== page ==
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A Flash Drought is Now Developing in Parts of Texas and Oklahoma After One of the Wettest Springs on Record
Published: August 9, 2019
(USDA, NDMC, NOAA)
A flash drought is spreading in parts of the southern Plains and may worsen in the coming weeks due to persistent hot and dry weather.
While most of the nation remains drought-free, parts of western Oklahoma, the Texas Panhandle, Red River Valley, west-central and Deep South Texas have now slipped into moderate-to-severe drought, according to the August 6 Drought Monitor analysis.
You may think of droughts as slowly-evolving weather phenomena.
But some droughts, known as flash droughts, can develop much faster, on the order of weeks to a few months rather than years, leaving less time to prepare for impacts such as crop losses, reductions in water supply and increased wildfire risk.
Jason Otkin, a drought researcher at the University of Wisconsin-Madison, said he uses at least a two-category worsening in the Drought Monitor over a four-week period or a three-category intensification over an eight-week period, as criteria for a flash drought.
"This region is very susceptible to flash droughts given its location on the east-west transition zone between more arid conditions to the west and the more moist climate to the east," Otkin said.
Rain has been hard to come by in parts of Texas and Oklahoma since the first week of July.
That's not unusual in the southern Plains. By mid-summer, a dome of high pressure aloft typically develops over the area, squelching precipitation chances. August is the driest month of the year on average in Dallas-Ft. Worth, for example.
But the complete lack of rain in some areas over the past few weeks has been impressive.
Lawton, Oklahoma, snapped its streak of 32 straight days without at least 0.01 inch of rain Friday, but only from a light, 39-minute rain shower. The same 32-day dry streak is still ongoing in Wichita Falls, Texas, through August 8.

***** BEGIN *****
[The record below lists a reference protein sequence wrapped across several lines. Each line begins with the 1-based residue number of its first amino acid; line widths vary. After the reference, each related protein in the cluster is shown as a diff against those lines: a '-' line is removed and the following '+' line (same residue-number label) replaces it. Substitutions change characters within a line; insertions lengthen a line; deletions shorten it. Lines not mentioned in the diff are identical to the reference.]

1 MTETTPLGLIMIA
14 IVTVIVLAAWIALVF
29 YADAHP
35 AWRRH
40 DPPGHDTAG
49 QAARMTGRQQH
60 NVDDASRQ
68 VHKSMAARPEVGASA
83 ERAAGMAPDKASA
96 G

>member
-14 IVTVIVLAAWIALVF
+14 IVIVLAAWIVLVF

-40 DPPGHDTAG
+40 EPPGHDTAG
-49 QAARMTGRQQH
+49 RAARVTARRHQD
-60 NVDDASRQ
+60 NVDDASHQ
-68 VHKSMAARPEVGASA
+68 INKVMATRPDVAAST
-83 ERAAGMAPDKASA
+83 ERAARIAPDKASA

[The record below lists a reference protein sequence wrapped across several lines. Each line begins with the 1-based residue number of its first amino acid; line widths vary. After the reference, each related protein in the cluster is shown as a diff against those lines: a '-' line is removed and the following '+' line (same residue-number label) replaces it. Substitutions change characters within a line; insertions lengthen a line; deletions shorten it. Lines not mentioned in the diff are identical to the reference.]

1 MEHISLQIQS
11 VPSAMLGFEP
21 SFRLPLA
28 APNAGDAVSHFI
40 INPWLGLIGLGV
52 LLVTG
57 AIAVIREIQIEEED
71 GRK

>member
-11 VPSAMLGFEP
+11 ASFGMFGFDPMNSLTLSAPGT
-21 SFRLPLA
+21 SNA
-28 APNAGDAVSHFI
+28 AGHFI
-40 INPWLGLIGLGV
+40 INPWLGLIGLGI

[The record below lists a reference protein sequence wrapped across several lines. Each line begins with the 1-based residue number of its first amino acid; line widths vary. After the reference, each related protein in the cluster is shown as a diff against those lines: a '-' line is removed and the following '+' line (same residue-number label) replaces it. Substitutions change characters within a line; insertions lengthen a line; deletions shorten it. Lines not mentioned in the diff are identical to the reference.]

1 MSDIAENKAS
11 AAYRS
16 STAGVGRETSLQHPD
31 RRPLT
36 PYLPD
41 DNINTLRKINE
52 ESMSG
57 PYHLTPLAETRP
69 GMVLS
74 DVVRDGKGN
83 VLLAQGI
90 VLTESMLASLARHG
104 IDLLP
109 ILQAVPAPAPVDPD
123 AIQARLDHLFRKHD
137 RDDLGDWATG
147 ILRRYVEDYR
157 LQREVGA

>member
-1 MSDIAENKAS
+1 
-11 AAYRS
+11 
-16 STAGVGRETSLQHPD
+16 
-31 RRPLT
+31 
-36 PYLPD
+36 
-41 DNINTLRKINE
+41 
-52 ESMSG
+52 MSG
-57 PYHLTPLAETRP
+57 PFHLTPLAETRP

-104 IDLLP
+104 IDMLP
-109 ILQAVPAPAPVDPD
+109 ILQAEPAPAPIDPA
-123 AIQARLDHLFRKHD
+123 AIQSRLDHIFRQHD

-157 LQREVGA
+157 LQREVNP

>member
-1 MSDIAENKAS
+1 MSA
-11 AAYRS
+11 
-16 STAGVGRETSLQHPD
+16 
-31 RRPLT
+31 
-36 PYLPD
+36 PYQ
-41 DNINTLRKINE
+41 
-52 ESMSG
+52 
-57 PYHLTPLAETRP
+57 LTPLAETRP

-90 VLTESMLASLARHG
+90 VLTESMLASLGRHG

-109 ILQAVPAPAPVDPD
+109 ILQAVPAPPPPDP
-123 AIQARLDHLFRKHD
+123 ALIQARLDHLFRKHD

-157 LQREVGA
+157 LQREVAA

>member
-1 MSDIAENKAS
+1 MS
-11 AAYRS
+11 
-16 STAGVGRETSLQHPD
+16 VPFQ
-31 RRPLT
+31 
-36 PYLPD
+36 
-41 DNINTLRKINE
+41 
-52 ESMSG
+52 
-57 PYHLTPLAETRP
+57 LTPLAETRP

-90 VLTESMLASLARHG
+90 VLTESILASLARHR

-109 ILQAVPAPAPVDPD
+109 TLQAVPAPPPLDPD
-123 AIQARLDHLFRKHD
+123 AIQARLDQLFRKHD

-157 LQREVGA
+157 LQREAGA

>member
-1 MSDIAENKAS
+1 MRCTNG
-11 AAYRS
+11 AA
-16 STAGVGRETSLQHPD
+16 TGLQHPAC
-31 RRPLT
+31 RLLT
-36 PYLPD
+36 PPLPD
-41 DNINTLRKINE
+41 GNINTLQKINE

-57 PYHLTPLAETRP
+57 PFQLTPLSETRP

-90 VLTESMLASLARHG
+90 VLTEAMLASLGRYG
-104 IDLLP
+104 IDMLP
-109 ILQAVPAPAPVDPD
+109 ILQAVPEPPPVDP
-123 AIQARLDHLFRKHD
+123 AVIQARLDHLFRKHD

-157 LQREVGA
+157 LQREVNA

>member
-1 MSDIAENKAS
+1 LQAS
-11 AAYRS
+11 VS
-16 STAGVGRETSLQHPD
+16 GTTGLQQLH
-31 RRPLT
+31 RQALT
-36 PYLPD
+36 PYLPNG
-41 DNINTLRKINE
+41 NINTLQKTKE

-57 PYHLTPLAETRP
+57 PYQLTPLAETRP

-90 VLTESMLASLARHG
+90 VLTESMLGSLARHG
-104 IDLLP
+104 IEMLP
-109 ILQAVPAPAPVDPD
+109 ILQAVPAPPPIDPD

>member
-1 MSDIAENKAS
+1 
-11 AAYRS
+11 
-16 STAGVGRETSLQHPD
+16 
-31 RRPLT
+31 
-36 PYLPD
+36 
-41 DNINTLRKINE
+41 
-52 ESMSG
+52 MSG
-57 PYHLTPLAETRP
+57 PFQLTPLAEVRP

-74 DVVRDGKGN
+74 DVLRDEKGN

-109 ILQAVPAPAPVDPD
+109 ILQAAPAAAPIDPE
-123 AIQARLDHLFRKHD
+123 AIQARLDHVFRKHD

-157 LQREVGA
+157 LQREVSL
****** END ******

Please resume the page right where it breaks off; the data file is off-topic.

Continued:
No measurable rain fell in July in Del Rio, Texas, and at Austin-Bergstrom International Airport, the first time that has happened at Bergstrom Airport in 76 years of record-keeping.
For a flash drought, moisture also needs to be drawn quickly off vegetation and out of the topsoil into the air, a process known as evapotranspiration.
This is most efficiently done in an extended period of sunny, hot, windy weather with low humidity. In the southern Plains, this happens most often in midsummer, when the sun is high in the sky and the aforementioned upper-level heat dome of high pressure is overhead.
As more moisture is drawn out of the soil, unwatered lawns begin to show brown patches and crop conditions begin to deteriorate.
According to the USDA, topsoil moisture is considered very dry in 61 percent of Oklahoma and 73 percent of Texas as of August 4. A short-term crop moisture index shows excessively- or severely-dry conditions in a large area of Texas, southwest Oklahoma and parts of the Southeast U.S.
Zapata County, Texas, officials asked Gov. Greg Abbott to declare the county in the Rio Grande Valley south of Laredo a disaster area due to the drought.
Outdoor burn bans have been ordered in 92 Texas counties as of August 9 due to the concern for rapidly-spreading wildfires.
Outlook: Drought Could Spread
Currently, a heat wave is parked over the southern Plains, sending afternoon temperatures soaring above 100 degrees in many locations.
The high-pressure heat dome responsible for this heat wave should also prevent any significant rainfall in much of the Lone Star State and southern Oklahoma for the next several days.
Beyond that, NOAA's 8- to 14-day extended outlook from August 16-22 showed Texas, Oklahoma and the Southwest as having the highest chance of drier-than-average weather. Their experimental outlook through the end of August had a similar dry forecast.
These are nearly ideal conditions for a flash drought to spread.
"This region has experienced several notable flash drought events that developed during the second half of the growing season, most notably in 2000, 2011, and 2012," Otkin said.
By August 2012, large areas of the Plains were in extreme to exceptional drought, a much more expansive area than the current flash drought.
One wild card to this outlook is the potential for tropical systems.
If just one storm, remnant of a storm, or even a tropical disturbance drifts over the southern Plains, a deluge of rain could dent, if not outright wipe out, this flash drought in a matter of days.
Fortunately, groundwater supply isn't a concern yet.
Some Panhandle and west-central Texas reservoirs are running a bit low. However, most Texas reservoirs are at least 80 percent full following one of the wettest springs on record in parts of Oklahoma and Texas.
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